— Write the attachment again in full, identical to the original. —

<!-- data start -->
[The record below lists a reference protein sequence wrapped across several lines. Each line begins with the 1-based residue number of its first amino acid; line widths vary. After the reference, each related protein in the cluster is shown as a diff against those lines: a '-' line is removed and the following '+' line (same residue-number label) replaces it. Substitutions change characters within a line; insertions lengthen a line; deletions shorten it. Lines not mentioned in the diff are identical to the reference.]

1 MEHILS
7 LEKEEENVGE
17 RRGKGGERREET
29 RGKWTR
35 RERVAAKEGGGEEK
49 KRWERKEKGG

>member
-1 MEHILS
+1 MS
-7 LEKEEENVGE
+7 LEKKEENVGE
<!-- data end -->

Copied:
[The record below lists a reference protein sequence wrapped across several lines. Each line begins with the 1-based residue number of its first amino acid; line widths vary. After the reference, each related protein in the cluster is shown as a diff against those lines: a '-' line is removed and the following '+' line (same residue-number label) replaces it. Substitutions change characters within a line; insertions lengthen a line; deletions shorten it. Lines not mentioned in the diff are identical to the reference.]

1 MEHILS
7 LEKEEENVGE
17 RRGKGGERREET
29 RGKWTR
35 RERVAAKEGGGEEK
49 KRWERKEKGG

>member
-1 MEHILS
+1 MS
-7 LEKEEENVGE
+7 LEKKEENVGE